After the exodus from Egypt, God fed his people with a mysterious food called manna. Its name comes from the Hebrew word man, which means “what?” In other words, this mysterious food is essentially called “What is it?” When the people asked this question to Moses, he simply replied, “This is the bread which the LORD has given you to eat” (Exodus 16:15).
Manna looked like thin flakes that formed on the ground, much like frost (Exodus 16:14-15), and it tasted like honey or fresh oil (Exodus 16:31, Numbers 11:8). The Israelites were allowed to gather manna each day to eat, one portion per person, but no matter how much or how little they gathered, each had enough to eat (Exodus 16:18). Extra manna could not be kept for the next day, except on Friday. Because the Israelite’s could not work on the Sabbath, they were allowed to gather twice as much manna on Friday so they could eat it on the Sabbath.
We are familiar with the story of the manna because of its connection with the Eucharist. After the multiplication of the loaves, the people asked Jesus, “…What sign can you do, that we may see and believe in you? What can you do? Our ancestors ate manna in the desert, as it is written: ‘He gave them bread from heaven to eat’” (John 6:30-31). Jesus replies that he is the living bread that comes down from heaven (John 6:35) that is he is the true manna.
Jesus also speaks of manna in the book of Revelation. In Revelation 2:17, Jesus says, “To the victor I shall give some of the hidden manna…” What’s curious is his description, “hidden manna.” Hidden manna? The manna wasn’t hidden. The Israelite’s gathered it and ate it in their homes. The manna was very public. What does Jesus mean by the “hidden manna?”
Most people are not aware that there was manna that was hidden from the public. God told Moses to take some of the manna and put it into an urn and place it before Him in the Tabernacle (Exodus 16:32-34). This portion of hidden manna was to be saved for future generations. Therefore, Moses placed it inside the Ark of the Covenant along with the Ten Commandments and Aaron’s rod (Hebrews 9:4). Exodus does not tell us when the future generations will receive this hidden manna. There was an expectation, however, that when the messiah came he would provide future generations with manna.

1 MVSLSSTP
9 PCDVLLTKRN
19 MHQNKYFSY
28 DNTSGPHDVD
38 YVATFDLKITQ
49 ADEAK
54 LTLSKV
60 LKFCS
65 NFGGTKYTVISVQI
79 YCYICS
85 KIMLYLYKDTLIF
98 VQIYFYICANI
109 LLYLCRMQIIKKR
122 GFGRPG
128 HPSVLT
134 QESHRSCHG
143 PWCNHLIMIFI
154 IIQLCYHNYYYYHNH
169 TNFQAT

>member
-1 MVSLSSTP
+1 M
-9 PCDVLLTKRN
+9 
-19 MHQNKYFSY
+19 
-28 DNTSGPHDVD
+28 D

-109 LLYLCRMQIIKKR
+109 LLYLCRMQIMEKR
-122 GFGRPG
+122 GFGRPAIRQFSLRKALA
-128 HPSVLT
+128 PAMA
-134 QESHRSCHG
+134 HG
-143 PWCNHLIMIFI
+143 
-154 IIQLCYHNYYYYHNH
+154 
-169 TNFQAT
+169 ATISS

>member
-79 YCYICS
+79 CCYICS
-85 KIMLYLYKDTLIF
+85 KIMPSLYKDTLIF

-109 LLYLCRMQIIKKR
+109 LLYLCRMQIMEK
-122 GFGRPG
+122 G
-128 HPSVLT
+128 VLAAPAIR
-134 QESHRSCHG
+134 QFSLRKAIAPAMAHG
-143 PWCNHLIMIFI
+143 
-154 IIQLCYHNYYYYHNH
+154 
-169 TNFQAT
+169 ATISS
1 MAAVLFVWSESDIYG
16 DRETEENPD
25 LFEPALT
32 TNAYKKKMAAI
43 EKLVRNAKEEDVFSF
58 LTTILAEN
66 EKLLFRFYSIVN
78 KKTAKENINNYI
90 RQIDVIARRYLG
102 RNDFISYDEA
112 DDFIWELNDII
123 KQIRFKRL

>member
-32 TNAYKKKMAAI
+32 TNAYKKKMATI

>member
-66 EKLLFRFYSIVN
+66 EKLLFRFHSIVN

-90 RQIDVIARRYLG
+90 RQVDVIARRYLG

A non-biblical Jewish writing called Second Baruch says this about the messiah:
“And it shall come to pass when all is accomplished that was to come to pass in those parts, that the Messiah shall then begin to be revealed. … And it shall come to pass at that self-same time that the treasury of manna shall again descend from on high, and they will eat of it in those years, because these are they who have come to the consummation of time. And it shall come to pass after these things, when the time of the advent of the Messiah is fulfilled, that He shall return in glory” (2 Baruch 29:2, 8, 30:1).
The Jews who asked Jesus for a sign like Moses and the manna in John 6 probably had this idea in mind. I’m sure they didn’t expect his response: “I am the bread of life. Your ancestors ate the manna in the desert, but they died; this is the bread that comes down from heaven so that one may eat it and not die” (John 6:48-50).
Jesus does bring down from heaven the “treasury of manna” put away for future generations in the Eucharist, where he is still hidden under the appearances of bread and wine. Ultimately, the Eucharist is a foretaste of the messianic banquet at the end of time (Revelation 19:9). Only then will the manna not be hidden and we “will see him as he is” (1 John 3:2). Until then, we feed on the hidden manna that Christ gives us in the Eucharist.
Gary Michuta is an apologist, author and speaker and a member of St. Michael the Archangel Parish in Livonia. Visit his website at www.handsonapologetics.com.